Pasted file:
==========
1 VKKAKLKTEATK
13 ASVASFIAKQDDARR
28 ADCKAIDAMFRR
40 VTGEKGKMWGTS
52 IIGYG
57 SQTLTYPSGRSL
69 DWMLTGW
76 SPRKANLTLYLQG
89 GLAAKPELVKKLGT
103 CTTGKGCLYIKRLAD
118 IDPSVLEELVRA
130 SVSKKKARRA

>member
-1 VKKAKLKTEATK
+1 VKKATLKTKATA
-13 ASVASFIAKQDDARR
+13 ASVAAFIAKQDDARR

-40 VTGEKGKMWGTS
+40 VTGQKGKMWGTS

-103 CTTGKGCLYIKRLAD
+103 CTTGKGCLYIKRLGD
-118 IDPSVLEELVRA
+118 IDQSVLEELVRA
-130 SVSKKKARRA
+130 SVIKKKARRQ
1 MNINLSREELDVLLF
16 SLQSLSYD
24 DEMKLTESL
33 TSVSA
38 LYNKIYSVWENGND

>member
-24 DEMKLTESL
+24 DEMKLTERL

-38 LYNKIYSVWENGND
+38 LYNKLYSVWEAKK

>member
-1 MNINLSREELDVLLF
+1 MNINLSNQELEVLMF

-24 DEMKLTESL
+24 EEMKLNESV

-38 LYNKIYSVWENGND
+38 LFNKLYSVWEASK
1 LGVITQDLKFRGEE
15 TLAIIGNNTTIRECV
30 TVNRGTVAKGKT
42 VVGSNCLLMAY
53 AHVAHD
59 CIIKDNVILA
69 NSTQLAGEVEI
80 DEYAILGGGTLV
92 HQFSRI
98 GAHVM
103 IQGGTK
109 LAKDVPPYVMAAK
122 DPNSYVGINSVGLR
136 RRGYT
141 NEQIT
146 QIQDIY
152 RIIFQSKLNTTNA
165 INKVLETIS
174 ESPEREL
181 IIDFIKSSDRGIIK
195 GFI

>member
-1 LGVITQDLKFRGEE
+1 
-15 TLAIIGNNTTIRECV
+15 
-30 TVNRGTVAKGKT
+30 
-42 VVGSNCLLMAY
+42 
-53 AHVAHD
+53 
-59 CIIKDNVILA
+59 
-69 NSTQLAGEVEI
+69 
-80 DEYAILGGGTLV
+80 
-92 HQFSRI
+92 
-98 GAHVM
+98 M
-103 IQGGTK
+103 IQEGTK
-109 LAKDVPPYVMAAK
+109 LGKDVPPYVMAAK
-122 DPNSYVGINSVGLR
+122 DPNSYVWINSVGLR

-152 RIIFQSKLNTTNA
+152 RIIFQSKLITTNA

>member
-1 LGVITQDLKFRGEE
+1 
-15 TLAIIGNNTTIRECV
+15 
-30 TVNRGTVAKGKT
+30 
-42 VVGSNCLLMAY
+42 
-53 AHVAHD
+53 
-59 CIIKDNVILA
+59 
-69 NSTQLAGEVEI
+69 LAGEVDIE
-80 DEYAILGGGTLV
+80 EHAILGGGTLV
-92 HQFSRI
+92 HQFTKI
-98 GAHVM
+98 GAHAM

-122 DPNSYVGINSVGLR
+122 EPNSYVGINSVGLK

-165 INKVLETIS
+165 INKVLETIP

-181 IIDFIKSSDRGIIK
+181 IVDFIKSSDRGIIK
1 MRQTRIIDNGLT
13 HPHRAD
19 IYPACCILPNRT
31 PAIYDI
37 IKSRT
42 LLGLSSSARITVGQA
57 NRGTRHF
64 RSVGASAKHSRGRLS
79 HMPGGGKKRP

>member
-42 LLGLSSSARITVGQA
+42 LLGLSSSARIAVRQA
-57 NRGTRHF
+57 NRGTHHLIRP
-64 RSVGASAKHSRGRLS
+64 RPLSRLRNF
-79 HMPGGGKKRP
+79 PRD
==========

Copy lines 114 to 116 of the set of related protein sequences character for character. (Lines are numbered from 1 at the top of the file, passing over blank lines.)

-122 DPNSYVGINSVGLR
+122 EPNSYVGINSVGLK

-165 INKVLETIS